Small particles in the atmosphere cause haze and impair the visibility in our protected scenic areas.

The particles that create haze are both directly emitted and formed by reactions in the atmosphere. The Regional Haze Rule addresses particulate matter (PM) pollution as it relates to visibility impairment in scenic areas.

 


Haze and Visibility Impairment

Haze is caused when sunlight encounters tiny pollution particles in the air. Some light is absorbed by particles. Other light is scattered away before it reaches an observer. More pollutants mean more absorption and scattering of light, which reduce the clarity and color of what we see. Some types of particles such as sulfates, scatter more light, particularly during humid conditions.

Air pollutants come from a variety of natural and manmade sources. Natural sources can include windblown dust, and soot from wildfires. Manmade sources can include motor vehicles, electric utility and industrial fuel burning, and manufacturing operations. Particulate matter pollution is the major cause of reduced visibility (haze) in parts of the United States, including many of our national parks.

Some haze-causing particles are directly emitted to the air. Others are formed when gases emitted to the air form particles as they are carried many miles from the source of the pollutants. (Credit: U.S. EPA)

The images below show Voyageurs National Park on a clear and on a hazy day. The comparison of these photographs demonstrates the reduction in visible range caused by haze.

(Credit: IMPROVE)

 


Haze Science

Visibility can be generally defined as a measure of how well an observer can view a scene.  Malm (1999) says this includes how far one can see in the atmosphere as well as the ability to see the textures, forms, and colors of the scene.  When views are impaired by haze or dust, our ability to enjoy scenic vistas suffers.

Haze can be formed naturally from wind-blown dust and wildfire smoke, but in the LADCO region most haze is caused by man-made pollution.  Haze forms when gases (SO2 and NO) are emitted by combustion sources and react and condense into particles or droplets, which can be transported long distances.  These particles scatter sunlight, obscuring views of distant objects, as depicted in the figure below.   The degree of scatter depends on the composition of the particles as well as the humidity, sun angle, and cloud cover.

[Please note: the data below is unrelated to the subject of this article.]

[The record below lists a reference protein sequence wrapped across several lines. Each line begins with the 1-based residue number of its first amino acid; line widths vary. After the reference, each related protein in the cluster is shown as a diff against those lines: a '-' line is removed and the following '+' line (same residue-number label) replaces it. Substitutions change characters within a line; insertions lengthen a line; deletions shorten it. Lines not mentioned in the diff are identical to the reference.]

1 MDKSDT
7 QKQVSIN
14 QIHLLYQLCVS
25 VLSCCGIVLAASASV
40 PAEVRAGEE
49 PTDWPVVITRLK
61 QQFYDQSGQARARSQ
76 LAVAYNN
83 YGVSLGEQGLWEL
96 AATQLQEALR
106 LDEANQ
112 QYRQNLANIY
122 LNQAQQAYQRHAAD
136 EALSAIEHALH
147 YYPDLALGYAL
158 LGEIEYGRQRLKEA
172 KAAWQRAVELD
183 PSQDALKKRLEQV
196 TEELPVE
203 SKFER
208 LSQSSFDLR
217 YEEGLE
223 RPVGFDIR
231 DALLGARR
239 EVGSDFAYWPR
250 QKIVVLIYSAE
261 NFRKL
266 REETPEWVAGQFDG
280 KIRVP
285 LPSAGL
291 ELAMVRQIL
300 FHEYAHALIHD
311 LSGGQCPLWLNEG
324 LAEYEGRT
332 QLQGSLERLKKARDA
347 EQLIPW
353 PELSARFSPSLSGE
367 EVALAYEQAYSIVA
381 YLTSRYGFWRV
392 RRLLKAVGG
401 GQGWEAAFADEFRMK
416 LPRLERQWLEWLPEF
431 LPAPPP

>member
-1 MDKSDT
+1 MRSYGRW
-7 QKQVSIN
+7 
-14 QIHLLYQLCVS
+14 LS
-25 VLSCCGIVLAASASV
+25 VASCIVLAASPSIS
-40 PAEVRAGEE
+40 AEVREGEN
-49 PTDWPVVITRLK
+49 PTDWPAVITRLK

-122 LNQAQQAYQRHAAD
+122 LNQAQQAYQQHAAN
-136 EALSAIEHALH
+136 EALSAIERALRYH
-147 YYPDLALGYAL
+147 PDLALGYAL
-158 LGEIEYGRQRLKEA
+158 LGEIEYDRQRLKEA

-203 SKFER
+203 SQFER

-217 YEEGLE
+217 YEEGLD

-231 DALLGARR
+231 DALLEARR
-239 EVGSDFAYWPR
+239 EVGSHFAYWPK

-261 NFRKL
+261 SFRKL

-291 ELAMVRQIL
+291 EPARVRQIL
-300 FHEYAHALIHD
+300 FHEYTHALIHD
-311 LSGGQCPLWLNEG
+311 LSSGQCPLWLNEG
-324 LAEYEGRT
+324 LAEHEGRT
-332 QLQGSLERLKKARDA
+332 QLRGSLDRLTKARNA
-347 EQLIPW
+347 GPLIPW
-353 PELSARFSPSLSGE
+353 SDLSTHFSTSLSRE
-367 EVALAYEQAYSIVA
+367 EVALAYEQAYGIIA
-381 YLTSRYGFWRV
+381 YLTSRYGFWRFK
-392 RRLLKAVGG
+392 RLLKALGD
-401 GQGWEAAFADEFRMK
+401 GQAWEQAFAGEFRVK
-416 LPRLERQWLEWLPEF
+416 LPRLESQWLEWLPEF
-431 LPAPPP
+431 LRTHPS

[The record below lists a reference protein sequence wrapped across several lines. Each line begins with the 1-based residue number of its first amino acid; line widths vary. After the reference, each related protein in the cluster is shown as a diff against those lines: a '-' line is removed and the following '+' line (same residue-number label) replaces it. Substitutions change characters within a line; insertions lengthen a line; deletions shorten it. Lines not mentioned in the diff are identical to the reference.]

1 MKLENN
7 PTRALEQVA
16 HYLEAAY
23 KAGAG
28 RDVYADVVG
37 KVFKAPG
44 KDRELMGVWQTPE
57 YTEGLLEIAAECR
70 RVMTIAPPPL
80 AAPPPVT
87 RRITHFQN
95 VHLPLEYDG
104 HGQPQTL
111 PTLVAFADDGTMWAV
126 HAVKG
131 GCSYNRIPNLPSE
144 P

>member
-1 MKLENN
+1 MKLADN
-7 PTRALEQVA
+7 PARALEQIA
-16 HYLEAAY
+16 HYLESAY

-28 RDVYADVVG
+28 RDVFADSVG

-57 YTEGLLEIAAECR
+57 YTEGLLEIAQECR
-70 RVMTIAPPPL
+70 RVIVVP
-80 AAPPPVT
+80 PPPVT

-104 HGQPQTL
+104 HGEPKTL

Visibility can be measured directly with instruments that detect light scattering.  More often, it is calculated from measurements of fine particles that have been analyzed for their chemical composition.  These chemical measurements also give us information about the sources of the particles and whether they originate from natural or anthropogenic processes.  A network of monitors across the country collects these particle measurements and LADCO and the states track trends in haze. Visibility across the region has improved markedly as a result of reductions in SO2 and NO emissions from coal combustion.

Source: Malm, W., An Introduction to Visibility, Cooperative Institute for Resources in the Atmosphere (1999).


The Regional Haze Rule

In 1999, EPA promulgated the Regional Haze Rule (RHR) to improve and protect visibility in the nation‚Äôs national parks and wilderness areas.¬† Because the fine particles that impair visibility can travel for hundreds of miles, the RHR requires all 50 states to work together to develop strategies to reduce their emissions and impacts on the parks. ¬†These same particles have significant human health impacts, so actions to comply with the RHR and improve visibility also improve public health and reduce certain particle-related environmental impacts such as acid rain. ¬†Under the RHR, states must make reasonable progress toward the goal of ‚Äúno manmade impairment‚ÄĚ in national parks and wilderness areas by the year 2064.

One of LADCO’s roles in regional haze is to help the states determine what control measures will be most effective in meeting the visibility goals at each of our scenic areas.  We do so by developing emission inventories, both current and future-year, and modeling the air quality and visibility impacts of changes to various pollution sources to find workable scenarios.  Since the passage of the RHR, the LADCO states have made steady progress toward improved visibility at our regional parks (Voyageurs National Park, Boundary Waters National Canoe Area, Isle Royale National Park, and Seney National Wilderness Area).